Of course, no one has to give up paper maps just yet. Users may continue to use the paper maps just as they always have. On the other hand, users may now elect to switch to FEMA’s Digital Flood Insurance Rate Map (DFIRM) Database product as the official version of the FEMA designated flood plain. This applies to map use for mandatory insurance purchase decisions and insurance rating, and it applies to local zoning and permitting provided that state and local laws allow it.
Several new digital tools are now available through the FEMA Map Service Center.
FIRM Scans: For users who need basic access to flood hazard maps over a specific geographic area, like a town, county or state, FIRM Scan images provide a simple, convenient replacement for paper maps. FIRM Scan images are digital pictures of entire flood maps, which can be downloaded or delivered on DVD and viewed and printed from a computer. To print the entire map, a specialized large-format printer is needed, but FEMA provides FIRMette-Desktop software to print a portion of the map (a FIRMette) on any printer.
FIRMettes: Online FIRMettes are the simplest way to see a flood hazard map for a specific location. FIRMettes show a section of a larger FIRM Scan image along with the map scale, north arrow and map identification information needed for NFIP activities. Users can save FIRMettes on their computers and print them. The online FIRMette-Web tool provides users with the information they need immediately at no cost.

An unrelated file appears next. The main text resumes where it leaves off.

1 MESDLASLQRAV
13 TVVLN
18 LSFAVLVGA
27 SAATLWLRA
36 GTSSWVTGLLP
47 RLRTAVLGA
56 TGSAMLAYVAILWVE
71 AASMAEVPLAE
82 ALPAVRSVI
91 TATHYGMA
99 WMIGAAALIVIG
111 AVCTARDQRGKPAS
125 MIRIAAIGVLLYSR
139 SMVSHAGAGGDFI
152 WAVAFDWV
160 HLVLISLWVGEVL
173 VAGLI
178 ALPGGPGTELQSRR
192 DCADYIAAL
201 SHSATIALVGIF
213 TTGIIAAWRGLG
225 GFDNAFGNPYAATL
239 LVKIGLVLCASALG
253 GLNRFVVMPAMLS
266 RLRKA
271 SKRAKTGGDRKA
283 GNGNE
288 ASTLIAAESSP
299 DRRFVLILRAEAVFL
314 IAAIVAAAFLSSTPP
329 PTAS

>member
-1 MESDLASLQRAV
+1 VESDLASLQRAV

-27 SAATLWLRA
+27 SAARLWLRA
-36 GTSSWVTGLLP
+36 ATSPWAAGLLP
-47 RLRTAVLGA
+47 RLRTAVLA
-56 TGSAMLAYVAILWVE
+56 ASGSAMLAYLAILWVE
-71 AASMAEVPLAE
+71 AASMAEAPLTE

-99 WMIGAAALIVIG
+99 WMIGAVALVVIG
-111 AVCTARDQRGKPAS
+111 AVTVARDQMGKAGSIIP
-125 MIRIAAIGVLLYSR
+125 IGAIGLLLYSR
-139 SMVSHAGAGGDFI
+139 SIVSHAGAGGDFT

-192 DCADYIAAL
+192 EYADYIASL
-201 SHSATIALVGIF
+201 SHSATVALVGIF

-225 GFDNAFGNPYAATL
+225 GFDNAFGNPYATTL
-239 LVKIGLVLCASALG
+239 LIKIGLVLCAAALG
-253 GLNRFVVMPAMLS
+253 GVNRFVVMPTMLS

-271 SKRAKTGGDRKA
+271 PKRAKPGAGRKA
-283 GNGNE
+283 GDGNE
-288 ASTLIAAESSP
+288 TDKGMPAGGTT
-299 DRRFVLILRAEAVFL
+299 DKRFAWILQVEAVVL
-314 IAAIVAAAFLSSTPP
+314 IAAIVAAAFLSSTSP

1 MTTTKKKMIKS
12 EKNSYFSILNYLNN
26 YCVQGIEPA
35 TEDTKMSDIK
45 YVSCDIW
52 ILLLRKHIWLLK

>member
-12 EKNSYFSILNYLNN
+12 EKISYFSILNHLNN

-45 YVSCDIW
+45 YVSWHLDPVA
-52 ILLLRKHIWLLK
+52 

DFIRM Data: Organizations with geographic information systems (GIS) capabilities may be interested in the Digital Flood Insurance Rate Map (DFIRM) data. This product is designed for use with specialized GIS software and provides a tool for mapping and analysis that is much more powerful than traditional map products.
DFIRM data are available for many of the highest flood risk areas. The data are available as community- or county-based DFIRM Databases, which can be downloaded or delivered on DVD. The data are also available in the NFHL, which is updated regularly to include the content of subsequent changes from Letters of Map Revision.
The online version of the NFHL available through MapViewer-Web or as a Web mapping service is updated daily. The statewide NFHL GIS data delivered on DVDs are updated monthly. FEMA also offers a MapViewer-Desktop tool for viewing DFIRM databases and NFHL datasets loaded on a computer.